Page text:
Home / Climate action

Climate Action

We believe in a bright future where humans progress in harmony with mother nature. Our partnerships with wildlife and environmental conservation groups form part of a deeply rooted ethos to promote sustainable use of natural resources while preserving ecosystems and biodiversity.

Around 25% of all animals and plants are now threatened with extinction. This equates to one million species and a rate of destruction tens to hundreds of times higher than the average over the past 10 million years. Natural ecosystems have declined by 47% on average, relative to their earliest estimated states. Global biomass of wild mammals has fallen by 82% and indicators of vertebrate abundance have declined rapidly since 1970. Change in land use is the major driver of the biodiversity collapse, with 70% of agriculture related to meat production. Other key factors include climate change and pollution. Greenhouse gas emissions have doubled since 1980 with temperatures rising by 0.7C as we burn through enormous reserves of fossil carbon. This is having a big impact on certain species, restricting their ranges and making extinction more likely.

Throughout history Earth has always suffered from human intervention. However, in the past 50 years scratches have become deep scars. The world’s population has doubled since 1970, the global economy has grown four-fold and international trade has increased 10 times over. To feed, clothe and give energy to our burgeoning world, forests have been cleared at astonishing rates, especially in tropical areas. On current trends, planet earth is likely to pass the temperature rise ‘guard rail’ of 1.5C between 2030 and 2050.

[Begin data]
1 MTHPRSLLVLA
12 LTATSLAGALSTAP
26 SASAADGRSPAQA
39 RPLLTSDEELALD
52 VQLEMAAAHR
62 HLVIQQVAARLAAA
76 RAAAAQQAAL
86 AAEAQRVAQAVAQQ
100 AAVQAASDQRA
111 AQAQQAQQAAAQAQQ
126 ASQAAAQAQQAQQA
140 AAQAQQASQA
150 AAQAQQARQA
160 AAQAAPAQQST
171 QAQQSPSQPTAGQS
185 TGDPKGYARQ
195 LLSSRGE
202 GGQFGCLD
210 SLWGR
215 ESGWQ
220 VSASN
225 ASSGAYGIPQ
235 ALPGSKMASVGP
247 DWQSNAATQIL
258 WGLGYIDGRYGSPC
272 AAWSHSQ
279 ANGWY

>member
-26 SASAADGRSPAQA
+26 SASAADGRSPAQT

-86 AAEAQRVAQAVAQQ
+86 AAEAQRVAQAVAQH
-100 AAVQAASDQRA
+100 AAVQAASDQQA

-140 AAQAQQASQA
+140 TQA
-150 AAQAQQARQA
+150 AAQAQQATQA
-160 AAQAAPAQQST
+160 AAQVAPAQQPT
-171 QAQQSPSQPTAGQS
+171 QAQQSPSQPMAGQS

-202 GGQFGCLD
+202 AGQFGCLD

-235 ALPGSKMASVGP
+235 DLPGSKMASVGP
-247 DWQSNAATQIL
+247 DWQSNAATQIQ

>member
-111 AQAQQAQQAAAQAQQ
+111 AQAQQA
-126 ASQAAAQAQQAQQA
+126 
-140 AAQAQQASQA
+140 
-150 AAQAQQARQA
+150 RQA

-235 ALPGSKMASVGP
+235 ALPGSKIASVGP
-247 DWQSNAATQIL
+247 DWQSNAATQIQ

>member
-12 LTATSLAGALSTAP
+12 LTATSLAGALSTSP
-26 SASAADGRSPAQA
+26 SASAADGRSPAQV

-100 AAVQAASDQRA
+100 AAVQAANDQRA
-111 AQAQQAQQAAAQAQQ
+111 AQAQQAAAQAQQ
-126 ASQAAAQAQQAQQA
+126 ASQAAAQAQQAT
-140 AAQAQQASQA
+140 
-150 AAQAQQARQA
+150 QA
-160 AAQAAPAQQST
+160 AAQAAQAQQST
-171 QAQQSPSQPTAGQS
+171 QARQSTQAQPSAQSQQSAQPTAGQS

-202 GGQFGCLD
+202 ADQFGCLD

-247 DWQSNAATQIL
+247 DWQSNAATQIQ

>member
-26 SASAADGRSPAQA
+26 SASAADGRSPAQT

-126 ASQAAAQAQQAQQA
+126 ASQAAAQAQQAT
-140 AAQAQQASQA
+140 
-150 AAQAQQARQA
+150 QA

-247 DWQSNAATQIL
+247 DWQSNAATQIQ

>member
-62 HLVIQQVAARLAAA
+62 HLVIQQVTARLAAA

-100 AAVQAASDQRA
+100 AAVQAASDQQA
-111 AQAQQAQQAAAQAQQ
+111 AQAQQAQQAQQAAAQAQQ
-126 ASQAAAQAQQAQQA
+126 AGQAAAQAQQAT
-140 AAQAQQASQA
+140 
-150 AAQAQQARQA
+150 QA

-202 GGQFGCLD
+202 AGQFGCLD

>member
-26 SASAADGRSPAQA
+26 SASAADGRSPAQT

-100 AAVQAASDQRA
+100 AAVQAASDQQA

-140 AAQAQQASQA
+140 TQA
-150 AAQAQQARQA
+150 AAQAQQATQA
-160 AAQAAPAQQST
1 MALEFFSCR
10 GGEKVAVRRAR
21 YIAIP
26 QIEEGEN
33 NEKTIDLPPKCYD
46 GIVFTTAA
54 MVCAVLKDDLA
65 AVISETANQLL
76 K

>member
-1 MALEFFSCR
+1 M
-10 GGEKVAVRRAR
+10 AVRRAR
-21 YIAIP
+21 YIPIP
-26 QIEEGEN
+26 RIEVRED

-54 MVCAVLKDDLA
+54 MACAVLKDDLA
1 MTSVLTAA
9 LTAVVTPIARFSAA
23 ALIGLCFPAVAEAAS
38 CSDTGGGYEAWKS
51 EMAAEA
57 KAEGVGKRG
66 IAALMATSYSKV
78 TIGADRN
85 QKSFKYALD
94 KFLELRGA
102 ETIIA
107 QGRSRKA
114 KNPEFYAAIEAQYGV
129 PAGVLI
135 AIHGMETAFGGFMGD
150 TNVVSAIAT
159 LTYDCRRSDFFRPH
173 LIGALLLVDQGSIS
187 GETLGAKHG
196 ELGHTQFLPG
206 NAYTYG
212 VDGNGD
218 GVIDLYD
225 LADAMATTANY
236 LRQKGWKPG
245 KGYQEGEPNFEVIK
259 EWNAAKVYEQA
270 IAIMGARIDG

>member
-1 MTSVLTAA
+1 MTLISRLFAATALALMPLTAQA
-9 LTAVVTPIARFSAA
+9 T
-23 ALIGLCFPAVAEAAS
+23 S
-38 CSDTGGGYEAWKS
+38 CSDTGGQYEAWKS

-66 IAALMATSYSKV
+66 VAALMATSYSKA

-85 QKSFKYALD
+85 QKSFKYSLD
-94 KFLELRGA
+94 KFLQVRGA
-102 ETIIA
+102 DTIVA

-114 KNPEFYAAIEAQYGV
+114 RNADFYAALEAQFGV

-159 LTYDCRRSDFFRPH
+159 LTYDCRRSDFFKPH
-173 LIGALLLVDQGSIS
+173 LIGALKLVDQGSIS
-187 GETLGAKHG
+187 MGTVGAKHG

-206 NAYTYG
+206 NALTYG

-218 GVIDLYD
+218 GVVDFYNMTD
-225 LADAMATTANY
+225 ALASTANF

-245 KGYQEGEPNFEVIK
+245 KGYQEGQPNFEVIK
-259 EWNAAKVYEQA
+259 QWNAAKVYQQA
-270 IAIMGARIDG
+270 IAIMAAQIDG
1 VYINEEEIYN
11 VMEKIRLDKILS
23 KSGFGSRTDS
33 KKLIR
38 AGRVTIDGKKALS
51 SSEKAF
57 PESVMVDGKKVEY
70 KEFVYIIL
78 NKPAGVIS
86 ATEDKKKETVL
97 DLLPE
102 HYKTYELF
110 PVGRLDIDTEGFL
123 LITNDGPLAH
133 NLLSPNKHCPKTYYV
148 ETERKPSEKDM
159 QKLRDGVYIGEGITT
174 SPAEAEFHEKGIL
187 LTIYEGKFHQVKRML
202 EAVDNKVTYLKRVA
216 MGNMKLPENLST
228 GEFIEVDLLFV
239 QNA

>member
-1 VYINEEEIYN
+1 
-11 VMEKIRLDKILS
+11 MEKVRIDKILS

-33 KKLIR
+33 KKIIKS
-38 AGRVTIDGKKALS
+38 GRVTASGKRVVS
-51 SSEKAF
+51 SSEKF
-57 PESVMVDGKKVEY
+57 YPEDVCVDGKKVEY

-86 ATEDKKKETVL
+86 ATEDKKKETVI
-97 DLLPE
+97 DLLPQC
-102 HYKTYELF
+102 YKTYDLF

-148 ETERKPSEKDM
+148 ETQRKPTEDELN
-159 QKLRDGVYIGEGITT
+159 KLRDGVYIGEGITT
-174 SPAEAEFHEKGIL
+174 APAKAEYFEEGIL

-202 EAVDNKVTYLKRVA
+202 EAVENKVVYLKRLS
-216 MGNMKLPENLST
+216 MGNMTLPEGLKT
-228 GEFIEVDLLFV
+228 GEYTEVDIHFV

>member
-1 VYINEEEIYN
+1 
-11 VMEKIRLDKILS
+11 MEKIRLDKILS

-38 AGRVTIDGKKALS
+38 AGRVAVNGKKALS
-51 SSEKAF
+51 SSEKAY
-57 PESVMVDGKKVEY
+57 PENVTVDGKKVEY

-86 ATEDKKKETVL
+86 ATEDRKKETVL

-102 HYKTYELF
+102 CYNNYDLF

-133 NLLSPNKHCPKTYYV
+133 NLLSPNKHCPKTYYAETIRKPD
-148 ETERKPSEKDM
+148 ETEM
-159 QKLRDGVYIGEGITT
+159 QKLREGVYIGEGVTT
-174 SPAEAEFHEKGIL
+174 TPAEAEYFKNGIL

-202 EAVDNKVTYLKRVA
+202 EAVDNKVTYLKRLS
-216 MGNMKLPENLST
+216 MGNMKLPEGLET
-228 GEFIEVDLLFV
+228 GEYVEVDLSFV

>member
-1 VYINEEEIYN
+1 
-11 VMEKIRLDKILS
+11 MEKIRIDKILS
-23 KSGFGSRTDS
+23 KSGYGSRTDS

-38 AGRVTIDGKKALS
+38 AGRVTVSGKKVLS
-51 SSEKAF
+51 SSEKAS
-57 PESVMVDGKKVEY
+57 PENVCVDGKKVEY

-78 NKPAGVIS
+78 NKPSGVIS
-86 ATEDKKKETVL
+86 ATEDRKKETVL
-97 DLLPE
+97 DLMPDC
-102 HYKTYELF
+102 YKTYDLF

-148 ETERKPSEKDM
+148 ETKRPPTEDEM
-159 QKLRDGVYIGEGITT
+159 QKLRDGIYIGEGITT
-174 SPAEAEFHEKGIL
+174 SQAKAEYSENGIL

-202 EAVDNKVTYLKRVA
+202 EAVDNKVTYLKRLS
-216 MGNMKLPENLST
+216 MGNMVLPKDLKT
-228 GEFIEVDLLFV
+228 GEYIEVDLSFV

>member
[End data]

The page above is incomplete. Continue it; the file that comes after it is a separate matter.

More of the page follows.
If we fail to keep temperature rises below this threshold the planet will experience significant and dangerous change. At 2C all coral reefs will be wiped out. The global sea-level will rise around 10cm exposing tens of million to flood risks. Oceans will experience increased acidity and reduced oxygen levels damaging marine biodiversity, fisheries and ecosystems. Land will heat quicker than the oceans, affecting our ability to grow crops including rice, maize and wheat. We will witness increased risks to human health, livelihoods, food security, human security, water supply and economic growth.

Transformative change is required by Governments and individuals to halt this trajectory. In particular, there must be rapid and significant changes in four big global systems: Energy, Land Use, Cities and Industry.

This is the moment which will be remembered. This is the moment we commit to preserving Planet Earth and the successful transition to clean energy and sustainable lifestyles.

One in four species at risk of extinction





Reef corals


Sharks and rays








The Numbers


  1. UN Intergovernmental Science-Policy Platform on Biodiversity and Ecosystem
  2. Services (IPBES) – Global Assessment Report on Biodiversity and Ecosystems UN Intergovernmental Panel on Climate Change (IPCC) – Special Report Global Warming of 1.5 °C
  3. BBC World Service